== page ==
Where are the revenue opportunities for VARs in 2004? The global economy is picking up and IT vendors are hoping that this will be reflected in IT spending over the next few years. But don't expect a surge - well, not in the next 12 months, anyway.
Quocirca research shows that more companies expect spending to increase than decrease, but this difference is not huge.
In the UK the spending spree by the government, at both local and national levels, continues. Sales cycles are long, and it is only specialist resellers and large system integrators that are geared up for direct business with government.
To be a compliant supplier of IT equipment a firm needs to be included in the Government IT Catalogue or, for services, the Government IT Services Catalogue.
To gain entry to these is time-consuming and expensive, and by the time you have completed registration it is likely that the government's funds will have dried up.
The requirements for sub-contractors are less stringent, so the major suppliers to government, such as EDS, CSC and IBM, may be more realistic targets.
In the search for new sources of revenue many IT vendors have turned to another potentially lucrative area: SMEs.
For the channel this is a double-edged sword. VARs understand the SME market, and most vendors recognise that they are the most cost-effective way to access it. Those that do not soon discover that targeting the SME market directly can be very expensive.
The challenge for the channel is trying to recognise which vendors are making a genuine commitment to support SMEs and which are, despite what they say, attempting to fill a short-term revenue gap.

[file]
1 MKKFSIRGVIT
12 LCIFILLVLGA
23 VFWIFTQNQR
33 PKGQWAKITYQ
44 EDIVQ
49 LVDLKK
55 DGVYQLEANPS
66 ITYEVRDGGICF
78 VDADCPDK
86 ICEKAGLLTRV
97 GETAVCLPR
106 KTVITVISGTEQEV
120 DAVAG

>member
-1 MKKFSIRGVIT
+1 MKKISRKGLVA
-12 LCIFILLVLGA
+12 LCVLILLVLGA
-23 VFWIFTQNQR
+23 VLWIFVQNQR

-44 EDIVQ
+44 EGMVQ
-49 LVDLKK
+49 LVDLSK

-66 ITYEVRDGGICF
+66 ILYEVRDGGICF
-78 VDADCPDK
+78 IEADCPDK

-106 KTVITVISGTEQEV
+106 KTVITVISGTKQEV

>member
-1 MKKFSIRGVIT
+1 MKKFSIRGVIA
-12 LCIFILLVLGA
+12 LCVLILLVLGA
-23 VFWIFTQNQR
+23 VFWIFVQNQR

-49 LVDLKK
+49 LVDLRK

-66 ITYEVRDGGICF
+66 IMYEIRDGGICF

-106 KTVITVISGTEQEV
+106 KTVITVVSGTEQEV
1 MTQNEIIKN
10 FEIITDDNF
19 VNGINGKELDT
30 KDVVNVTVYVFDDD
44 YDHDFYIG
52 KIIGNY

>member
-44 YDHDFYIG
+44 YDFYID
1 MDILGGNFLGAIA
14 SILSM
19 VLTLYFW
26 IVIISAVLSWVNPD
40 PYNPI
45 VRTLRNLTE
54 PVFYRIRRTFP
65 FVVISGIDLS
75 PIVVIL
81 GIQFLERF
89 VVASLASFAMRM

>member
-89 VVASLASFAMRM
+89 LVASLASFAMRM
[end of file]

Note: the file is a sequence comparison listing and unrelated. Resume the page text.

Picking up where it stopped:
The position of many of the larger vendors is clear. They have always ensured that their mainstream products are available to SMEs and have schemes and packages designed specifically for them.
Take Microsoft Small Business Server (SBS). In essence it is a repackaged version of Windows Server 2003. Resellers cannot expect to make a huge margin on the software or the hardware it runs on.
However, there are many value-add services that can be added to SBS, through partnerships brokered by Microsoft, from which resellers can make additional margin.
These include broadband access, mobile connectivity, applications software and insurance, plus the more obvious training and consultancy.
If you are looking for a box to run SBS on it is worth talking to Hewlett-Packard (HP) about its Clearway financing programme, which enables resellers to upgrade their customers' hardware without a major up-front investment.
Through the programme SMEs can replace new kit for old. Outstanding write-down costs for the old kit are paid off and replaced by a multi-year monthly payment plan to cover the cost of the new kit.
The aim is that new payments should not exceed the previous monthly write-down payments. Estimates can be done online and HP will help with marketing. Most firms take a long-term view of IT investment, so such proposals should get a good hearing.
Many other vendors have announced packages for SMEs over the past 18 months. IBM's range of Express products is targeted at medium-size businesses.
Oracle, SAP and BEA have all announced new packages that better suit the channel and SMEs.
Oracle eBusiness Suite Special Edition is a server with all necessary systems software and eight applications pre-installed; 40 per cent of the cost is set aside for reseller services to enable and configure the applications.
There was some excitement recently when the government reminded us about the tax breaks available for SMEs investing in IT. But these apply only to firms with a turnover of £5.6m or less.
Whether you are targeting SMEs, government or corporates there are technology hotspots to watch in 2004.
These include IT security (think holistic, rather than point solutions) and IP-based products, especially IP telephony and utility computing. A rethought hosted IT applications sector is one of the driving forces behind the latter.
Over the next 12 months Quocirca will be taking a closer look at some of these opportunities and we look forward to sharing our findings in this column. Your feedback is welcome.
Bob Tarzey is service director at Quocirca.
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